METABOLIC SYNDROME IN INDIGENOUS POPULATION - de Oliveira et al Table 4. Correlations between abdominal circumference and cardio metabolic risk factors in indigenous participants with or without metabolic syndrome, from Jaguapiru Village, Dourados, MS, Brazil Abdominal Circumference with Metabolic Syndrome

Abdominal Circumference Without Metabolic Syndrome






BMI Systolic pressure Diastolic pressure Glycaemia Cholesterol HDL Triglycerides

.07 .25 .22 .09 2 .03 2 .2 .22

.87 .18 .30 .08 .17 2 .13 .15

.53 2.41 2.14 .21 .14 2.17 2.03

.80 .04 .13 .17 .15 .09 .20

Analysis of a Japanese-Brazilian population found a prevalence of 55.4%,18 which is higher than that found in the indigenous community from Jaguapiru. Ethnicity-dependent prevalence differences were also observed in the US population, where the prevalence of metabolic syndrome among individuals aged 20 to 70 years was 24% in the Caucasian population and 30% among Indigenous Americans.20 A different study of an indigenous community from northern California found a prevalence of 33.9%.21 The prevalence levels observed in North American indigenous people were similar to those seen in the Jaguapiru indigenous community, suggesting a similarity between these indigenous American communities. Differences between ethnic groups and lifestyles are evident with the low metabolic syndrome prevalence levels in the Chinese (9.5%) and South Korean (14.4%) populations aged 20 years and older as compared to the Jaguapiru Village indigenous population.22 Lifestyle changes can affect the prevalence of metabolic syndrome in a given community, which was suggested by a study in Finland among young people of both sexes between 24 and 39 years old, in whom the prevalence increased from 1% to 7.5% from 1986 to 2001.23 There is a close relationship between central obesity, defined by abdominal circumference, and the occurrence of metabolic syndrome.13,24–26 It has been 304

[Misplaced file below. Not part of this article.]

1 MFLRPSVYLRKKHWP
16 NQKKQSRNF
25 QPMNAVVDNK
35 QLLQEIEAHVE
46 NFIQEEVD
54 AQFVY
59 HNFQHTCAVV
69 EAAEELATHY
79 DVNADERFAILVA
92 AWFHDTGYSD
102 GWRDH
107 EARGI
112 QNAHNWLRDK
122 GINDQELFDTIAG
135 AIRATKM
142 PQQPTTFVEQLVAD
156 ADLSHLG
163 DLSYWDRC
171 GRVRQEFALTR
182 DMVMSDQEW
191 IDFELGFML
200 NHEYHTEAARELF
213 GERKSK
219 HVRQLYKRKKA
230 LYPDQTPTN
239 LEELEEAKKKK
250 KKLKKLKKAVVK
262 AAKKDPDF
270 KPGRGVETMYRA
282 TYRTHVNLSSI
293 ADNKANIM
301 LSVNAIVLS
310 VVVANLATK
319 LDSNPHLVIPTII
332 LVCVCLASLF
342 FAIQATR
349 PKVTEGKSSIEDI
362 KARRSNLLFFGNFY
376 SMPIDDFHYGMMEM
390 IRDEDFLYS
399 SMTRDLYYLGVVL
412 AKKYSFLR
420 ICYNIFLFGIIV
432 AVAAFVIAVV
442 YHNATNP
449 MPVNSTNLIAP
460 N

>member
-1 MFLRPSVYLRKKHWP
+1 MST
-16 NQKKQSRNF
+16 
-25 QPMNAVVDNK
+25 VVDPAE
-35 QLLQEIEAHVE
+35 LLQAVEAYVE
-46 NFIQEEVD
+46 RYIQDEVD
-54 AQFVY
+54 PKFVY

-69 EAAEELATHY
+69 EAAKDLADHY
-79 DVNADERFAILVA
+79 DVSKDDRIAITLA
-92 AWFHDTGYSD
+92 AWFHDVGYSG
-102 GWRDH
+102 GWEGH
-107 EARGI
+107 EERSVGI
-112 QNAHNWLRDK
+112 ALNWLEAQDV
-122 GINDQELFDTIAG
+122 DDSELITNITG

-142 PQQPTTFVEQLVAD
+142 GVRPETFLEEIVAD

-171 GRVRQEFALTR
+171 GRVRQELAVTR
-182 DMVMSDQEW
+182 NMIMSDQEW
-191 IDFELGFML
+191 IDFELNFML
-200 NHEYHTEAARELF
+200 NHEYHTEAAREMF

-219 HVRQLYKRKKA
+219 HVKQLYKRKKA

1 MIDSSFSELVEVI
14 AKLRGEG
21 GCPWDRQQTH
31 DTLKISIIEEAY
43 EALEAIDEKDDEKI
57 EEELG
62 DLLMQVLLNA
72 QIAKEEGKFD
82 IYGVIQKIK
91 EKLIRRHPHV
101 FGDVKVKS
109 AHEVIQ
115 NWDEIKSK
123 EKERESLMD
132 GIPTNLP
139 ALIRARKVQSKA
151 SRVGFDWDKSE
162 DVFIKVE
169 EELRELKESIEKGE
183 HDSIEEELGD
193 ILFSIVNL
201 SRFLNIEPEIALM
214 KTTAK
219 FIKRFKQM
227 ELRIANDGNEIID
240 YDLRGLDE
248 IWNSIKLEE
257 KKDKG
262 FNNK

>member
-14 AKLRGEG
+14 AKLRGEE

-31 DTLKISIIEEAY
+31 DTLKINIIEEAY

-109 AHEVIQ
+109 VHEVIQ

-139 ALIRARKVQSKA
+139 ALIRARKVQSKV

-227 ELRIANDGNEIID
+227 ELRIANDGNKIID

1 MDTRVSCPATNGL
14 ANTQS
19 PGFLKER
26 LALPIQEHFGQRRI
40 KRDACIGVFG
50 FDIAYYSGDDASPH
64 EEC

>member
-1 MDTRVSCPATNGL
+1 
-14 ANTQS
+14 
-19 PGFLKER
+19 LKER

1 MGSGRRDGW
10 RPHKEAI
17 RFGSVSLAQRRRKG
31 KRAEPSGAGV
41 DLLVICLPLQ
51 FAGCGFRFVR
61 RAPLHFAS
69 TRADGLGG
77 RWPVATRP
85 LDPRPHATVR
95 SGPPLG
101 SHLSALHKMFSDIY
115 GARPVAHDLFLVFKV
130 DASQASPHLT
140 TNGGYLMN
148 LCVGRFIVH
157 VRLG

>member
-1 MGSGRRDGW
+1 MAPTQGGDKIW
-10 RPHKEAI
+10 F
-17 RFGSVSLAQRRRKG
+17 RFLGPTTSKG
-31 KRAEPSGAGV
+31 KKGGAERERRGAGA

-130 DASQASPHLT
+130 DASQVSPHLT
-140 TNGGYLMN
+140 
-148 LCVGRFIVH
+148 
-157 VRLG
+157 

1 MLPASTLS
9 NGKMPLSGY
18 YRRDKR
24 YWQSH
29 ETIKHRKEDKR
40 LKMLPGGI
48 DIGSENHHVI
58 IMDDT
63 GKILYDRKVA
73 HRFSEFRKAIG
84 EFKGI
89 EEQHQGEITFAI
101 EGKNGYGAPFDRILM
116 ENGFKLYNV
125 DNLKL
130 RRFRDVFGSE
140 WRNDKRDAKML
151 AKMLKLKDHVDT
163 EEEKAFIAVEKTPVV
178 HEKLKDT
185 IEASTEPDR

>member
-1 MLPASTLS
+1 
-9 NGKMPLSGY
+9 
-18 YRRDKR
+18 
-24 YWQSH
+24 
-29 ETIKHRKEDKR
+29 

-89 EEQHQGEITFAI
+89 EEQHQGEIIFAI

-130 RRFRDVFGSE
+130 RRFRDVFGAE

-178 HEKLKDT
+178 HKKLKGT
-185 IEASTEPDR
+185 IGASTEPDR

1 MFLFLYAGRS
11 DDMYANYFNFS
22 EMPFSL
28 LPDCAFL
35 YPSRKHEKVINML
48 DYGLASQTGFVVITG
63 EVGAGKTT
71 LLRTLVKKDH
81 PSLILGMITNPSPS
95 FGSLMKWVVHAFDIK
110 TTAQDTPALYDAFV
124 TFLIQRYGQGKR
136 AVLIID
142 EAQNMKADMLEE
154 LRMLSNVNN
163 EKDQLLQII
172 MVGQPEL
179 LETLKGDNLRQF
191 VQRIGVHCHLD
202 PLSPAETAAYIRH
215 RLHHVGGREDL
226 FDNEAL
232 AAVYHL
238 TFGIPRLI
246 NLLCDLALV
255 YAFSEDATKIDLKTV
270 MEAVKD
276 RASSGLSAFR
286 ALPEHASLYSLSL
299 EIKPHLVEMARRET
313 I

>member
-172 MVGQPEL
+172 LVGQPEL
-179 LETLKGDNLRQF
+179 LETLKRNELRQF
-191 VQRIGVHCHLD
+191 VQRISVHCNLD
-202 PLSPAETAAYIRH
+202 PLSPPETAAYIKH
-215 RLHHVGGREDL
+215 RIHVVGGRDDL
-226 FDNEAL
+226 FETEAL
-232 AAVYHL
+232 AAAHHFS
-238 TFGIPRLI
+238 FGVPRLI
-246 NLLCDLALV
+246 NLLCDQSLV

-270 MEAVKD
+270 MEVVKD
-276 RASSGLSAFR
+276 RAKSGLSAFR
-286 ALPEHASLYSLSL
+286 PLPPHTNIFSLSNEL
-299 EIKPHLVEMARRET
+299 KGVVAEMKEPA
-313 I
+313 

suggested that the intra-abdominal adipose tissue is responsible for insulin resistance,25,26 thereby leading to endothelial dysfunction and a proinflammatory state.27 The intra-abdominal adipose tissue expresses higher levels of glucocorticoid receptors and has a greater sensitivity to catecholamines and is therefore more metabolically active.3 The release of free fatty acids into the portal system plays a fundamental role in the genesis of insulin resistance in both peripheral tissue and liver.28 A high percentage of males (41%) and females (76.6%) with abdominal circumferences greater than those recommended were observed in Jaguapiru Village. This suggests that a high percentage of the village’s adult population has increased cardio metabolic risk. A previous study with 151 Guarani-M’bya´ indians from the Rio de Janeiro state found similar levels for